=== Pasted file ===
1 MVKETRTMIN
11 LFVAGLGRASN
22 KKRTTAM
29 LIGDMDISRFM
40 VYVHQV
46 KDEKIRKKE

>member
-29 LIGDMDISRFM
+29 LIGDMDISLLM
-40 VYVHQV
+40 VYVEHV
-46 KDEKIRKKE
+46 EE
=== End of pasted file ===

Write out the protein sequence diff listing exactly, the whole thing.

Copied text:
1 MVKETRTMIN
11 LFVAGLGRASN
22 KKRTTAM
29 LIGDMDISRFM
40 VYVHQV
46 KDEKIRKKE

>member
-29 LIGDMDISRFM
+29 LIGDMDISLLM
-40 VYVHQV
+40 VYVEHV
-46 KDEKIRKKE
+46 EE